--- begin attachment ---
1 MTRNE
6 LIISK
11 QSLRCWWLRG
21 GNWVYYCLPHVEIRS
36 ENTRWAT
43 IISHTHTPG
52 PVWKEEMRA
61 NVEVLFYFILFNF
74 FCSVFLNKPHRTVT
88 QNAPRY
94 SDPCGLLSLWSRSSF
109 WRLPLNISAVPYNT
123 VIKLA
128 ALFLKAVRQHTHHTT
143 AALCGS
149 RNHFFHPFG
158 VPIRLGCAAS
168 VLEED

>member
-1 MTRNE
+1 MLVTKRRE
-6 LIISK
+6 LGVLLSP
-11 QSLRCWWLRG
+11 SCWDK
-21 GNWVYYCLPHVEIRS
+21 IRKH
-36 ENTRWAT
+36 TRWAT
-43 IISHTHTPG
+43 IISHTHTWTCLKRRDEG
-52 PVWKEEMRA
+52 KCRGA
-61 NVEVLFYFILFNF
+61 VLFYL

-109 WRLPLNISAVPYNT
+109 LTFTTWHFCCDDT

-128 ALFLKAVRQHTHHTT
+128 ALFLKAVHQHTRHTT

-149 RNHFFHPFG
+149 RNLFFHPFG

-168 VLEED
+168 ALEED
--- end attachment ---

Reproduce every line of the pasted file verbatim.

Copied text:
1 MTRNE
6 LIISK
11 QSLRCWWLRG
21 GNWVYYCLPHVEIRS
36 ENTRWAT
43 IISHTHTPG
52 PVWKEEMRA
61 NVEVLFYFILFNF
74 FCSVFLNKPHRTVT
88 QNAPRY
94 SDPCGLLSLWSRSSF
109 WRLPLNISAVPYNT
123 VIKLA
128 ALFLKAVRQHTHHTT
143 AALCGS
149 RNHFFHPFG
158 VPIRLGCAAS
168 VLEED

>member
-1 MTRNE
+1 MLVTKRRE
-6 LIISK
+6 LGVLLSP
-11 QSLRCWWLRG
+11 SCWDK
-21 GNWVYYCLPHVEIRS
+21 IRKH
-36 ENTRWAT
+36 TRWAT
-43 IISHTHTPG
+43 IISHTHTWTCLKRRDEG
-52 PVWKEEMRA
+52 KCRGA
-61 NVEVLFYFILFNF
+61 VLFYL

-109 WRLPLNISAVPYNT
+109 LTFTTWHFCCDDT

-128 ALFLKAVRQHTHHTT
+128 ALFLKAVHQHTRHTT

-149 RNHFFHPFG
+149 RNLFFHPFG

-168 VLEED
+168 ALEED